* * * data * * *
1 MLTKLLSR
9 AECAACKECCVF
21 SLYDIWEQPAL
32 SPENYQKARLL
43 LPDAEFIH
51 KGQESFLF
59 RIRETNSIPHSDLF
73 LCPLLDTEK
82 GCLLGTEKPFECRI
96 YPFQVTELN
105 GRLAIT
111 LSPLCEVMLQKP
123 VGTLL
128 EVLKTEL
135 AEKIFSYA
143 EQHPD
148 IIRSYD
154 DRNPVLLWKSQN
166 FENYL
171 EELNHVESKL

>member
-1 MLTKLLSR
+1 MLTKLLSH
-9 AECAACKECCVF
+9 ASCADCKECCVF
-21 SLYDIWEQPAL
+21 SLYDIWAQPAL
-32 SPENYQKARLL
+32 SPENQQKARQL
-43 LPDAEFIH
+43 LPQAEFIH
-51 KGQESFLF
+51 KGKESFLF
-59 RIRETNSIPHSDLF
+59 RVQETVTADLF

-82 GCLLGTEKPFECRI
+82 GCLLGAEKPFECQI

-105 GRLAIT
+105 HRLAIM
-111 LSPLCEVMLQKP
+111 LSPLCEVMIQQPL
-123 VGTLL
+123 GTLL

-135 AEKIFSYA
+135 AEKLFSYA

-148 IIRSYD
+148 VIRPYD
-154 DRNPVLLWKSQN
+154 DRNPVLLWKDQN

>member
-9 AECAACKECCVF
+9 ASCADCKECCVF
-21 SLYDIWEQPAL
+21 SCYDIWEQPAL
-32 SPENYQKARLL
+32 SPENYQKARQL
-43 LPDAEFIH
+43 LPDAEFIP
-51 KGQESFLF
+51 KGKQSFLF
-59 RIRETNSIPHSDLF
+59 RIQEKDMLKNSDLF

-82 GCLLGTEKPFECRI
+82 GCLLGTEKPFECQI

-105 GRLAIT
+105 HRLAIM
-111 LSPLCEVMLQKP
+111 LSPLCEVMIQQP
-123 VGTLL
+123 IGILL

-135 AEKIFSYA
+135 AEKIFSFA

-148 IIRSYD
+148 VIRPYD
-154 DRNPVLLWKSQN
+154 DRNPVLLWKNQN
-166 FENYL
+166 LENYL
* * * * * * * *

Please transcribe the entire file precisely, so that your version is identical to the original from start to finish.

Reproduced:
1 MLTKLLSR
9 AECAACKECCVF
21 SLYDIWEQPAL
32 SPENYQKARLL
43 LPDAEFIH
51 KGQESFLF
59 RIRETNSIPHSDLF
73 LCPLLDTEK
82 GCLLGTEKPFECRI
96 YPFQVTELN
105 GRLAIT
111 LSPLCEVMLQKP
123 VGTLL
128 EVLKTEL
135 AEKIFSYA
143 EQHPD
148 IIRSYD
154 DRNPVLLWKSQN
166 FENYL
171 EELNHVESKL

>member
-1 MLTKLLSR
+1 MLTKLLSH
-9 AECAACKECCVF
+9 ASCADCKECCVF
-21 SLYDIWEQPAL
+21 SLYDIWAQPAL
-32 SPENYQKARLL
+32 SPENQQKARQL
-43 LPDAEFIH
+43 LPQAEFIH
-51 KGQESFLF
+51 KGKESFLF
-59 RIRETNSIPHSDLF
+59 RVQETVTADLF

-82 GCLLGTEKPFECRI
+82 GCLLGAEKPFECQI

-105 GRLAIT
+105 HRLAIM
-111 LSPLCEVMLQKP
+111 LSPLCEVMIQQPL
-123 VGTLL
+123 GTLL

-135 AEKIFSYA
+135 AEKLFSYA

-148 IIRSYD
+148 VIRPYD
-154 DRNPVLLWKSQN
+154 DRNPVLLWKDQN

>member
-9 AECAACKECCVF
+9 ASCADCKECCVF
-21 SLYDIWEQPAL
+21 SCYDIWEQPAL
-32 SPENYQKARLL
+32 SPENYQKARQL
-43 LPDAEFIH
+43 LPDAEFIP
-51 KGQESFLF
+51 KGKQSFLF
-59 RIRETNSIPHSDLF
+59 RIQEKDMLKNSDLF

-82 GCLLGTEKPFECRI
+82 GCLLGTEKPFECQI

-105 GRLAIT
+105 HRLAIM
-111 LSPLCEVMLQKP
+111 LSPLCEVMIQQP
-123 VGTLL
+123 IGILL

-135 AEKIFSYA
+135 AEKIFSFA

-148 IIRSYD
+148 VIRPYD
-154 DRNPVLLWKSQN
+154 DRNPVLLWKNQN
-166 FENYL
+166 LENYL